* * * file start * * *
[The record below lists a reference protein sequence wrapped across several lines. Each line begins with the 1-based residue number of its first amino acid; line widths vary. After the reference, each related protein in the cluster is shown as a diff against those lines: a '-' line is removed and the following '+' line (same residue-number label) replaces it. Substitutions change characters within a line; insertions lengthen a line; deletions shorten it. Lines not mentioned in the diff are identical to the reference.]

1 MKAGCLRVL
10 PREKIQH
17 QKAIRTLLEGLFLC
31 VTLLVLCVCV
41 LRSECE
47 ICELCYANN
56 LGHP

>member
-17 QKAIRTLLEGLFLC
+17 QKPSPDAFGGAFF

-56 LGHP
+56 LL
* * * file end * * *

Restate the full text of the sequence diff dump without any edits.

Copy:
[The record below lists a reference protein sequence wrapped across several lines. Each line begins with the 1-based residue number of its first amino acid; line widths vary. After the reference, each related protein in the cluster is shown as a diff against those lines: a '-' line is removed and the following '+' line (same residue-number label) replaces it. Substitutions change characters within a line; insertions lengthen a line; deletions shorten it. Lines not mentioned in the diff are identical to the reference.]

1 MKAGCLRVL
10 PREKIQH
17 QKAIRTLLEGLFLC
31 VTLLVLCVCV
41 LRSECE
47 ICELCYANN
56 LGHP

>member
-17 QKAIRTLLEGLFLC
+17 QKPSPDAFGGAFF

-56 LGHP
+56 LL